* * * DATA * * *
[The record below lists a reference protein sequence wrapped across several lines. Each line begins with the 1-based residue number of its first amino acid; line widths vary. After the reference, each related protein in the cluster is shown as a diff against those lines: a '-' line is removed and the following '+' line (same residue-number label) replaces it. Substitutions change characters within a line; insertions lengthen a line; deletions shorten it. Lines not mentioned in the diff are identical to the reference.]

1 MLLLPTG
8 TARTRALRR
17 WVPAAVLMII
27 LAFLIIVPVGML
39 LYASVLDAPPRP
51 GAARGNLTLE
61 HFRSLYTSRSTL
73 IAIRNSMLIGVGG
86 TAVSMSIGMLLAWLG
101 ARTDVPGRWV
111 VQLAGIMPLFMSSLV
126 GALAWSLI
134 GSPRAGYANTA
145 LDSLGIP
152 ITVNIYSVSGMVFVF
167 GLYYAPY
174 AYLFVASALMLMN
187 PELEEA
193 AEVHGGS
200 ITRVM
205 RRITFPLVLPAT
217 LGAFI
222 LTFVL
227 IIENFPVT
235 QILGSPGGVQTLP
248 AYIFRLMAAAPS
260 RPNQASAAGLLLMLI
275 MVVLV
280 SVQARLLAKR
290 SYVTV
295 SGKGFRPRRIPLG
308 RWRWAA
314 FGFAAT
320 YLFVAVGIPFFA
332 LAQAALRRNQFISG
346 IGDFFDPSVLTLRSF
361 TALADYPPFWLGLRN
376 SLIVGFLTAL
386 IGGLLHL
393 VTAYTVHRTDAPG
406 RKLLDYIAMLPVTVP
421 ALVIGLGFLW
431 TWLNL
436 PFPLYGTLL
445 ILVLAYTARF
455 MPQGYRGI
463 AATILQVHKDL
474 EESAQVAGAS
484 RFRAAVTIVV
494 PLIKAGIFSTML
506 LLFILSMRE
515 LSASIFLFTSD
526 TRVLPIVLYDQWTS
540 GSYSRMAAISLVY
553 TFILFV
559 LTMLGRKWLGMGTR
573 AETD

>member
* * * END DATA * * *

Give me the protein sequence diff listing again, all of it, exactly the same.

[The record below lists a reference protein sequence wrapped across several lines. Each line begins with the 1-based residue number of its first amino acid; line widths vary. After the reference, each related protein in the cluster is shown as a diff against those lines: a '-' line is removed and the following '+' line (same residue-number label) replaces it. Substitutions change characters within a line; insertions lengthen a line; deletions shorten it. Lines not mentioned in the diff are identical to the reference.]

1 MLLLPTG
8 TARTRALRR
17 WVPAAVLMII
27 LAFLIIVPVGML
39 LYASVLDAPPRP
51 GAARGNLTLE
61 HFRSLYTSRSTL
73 IAIRNSMLIGVGG
86 TAVSMSIGMLLAWLG
101 ARTDVPGRWV
111 VQLAGIMPLFMSSLV
126 GALAWSLI
134 GSPRAGYANTA
145 LDSLGIP
152 ITVNIYSVSGMVFVF
167 GLYYAPY
174 AYLFVASALMLMN
187 PELEEA
193 AEVHGGS
200 ITRVM
205 RRITFPLVLPAT
217 LGAFI
222 LTFVL
227 IIENFPVT
235 QILGSPGGVQTLP
248 AYIFRLMAAAPS
260 RPNQASAAGLLLMLI
275 MVVLV
280 SVQARLLAKR
290 SYVTV
295 SGKGFRPRRIPLG
308 RWRWAA
314 FGFAAT
320 YLFVAVGIPFFA
332 LAQAALRRNQFISG
346 IGDFFDPSVLTLRSF
361 TALADYPPFWLGLRN
376 SLIVGFLTAL
386 IGGLLHL
393 VTAYTVHRTDAPG
406 RKLLDYIAMLPVTVP
421 ALVIGLGFLW
431 TWLNL
436 PFPLYGTLL
445 ILVLAYTARF
455 MPQGYRGI
463 AATILQVHKDL
474 EESAQVAGAS
484 RFRAAVTIVV
494 PLIKAGIFSTML
506 LLFILSMRE
515 LSASIFLFTSD
526 TRVLPIVLYDQWTS
540 GSYSRMAAISLVY
553 TFILFV
559 LTMLGRKWLGMGTR
573 AETD

>member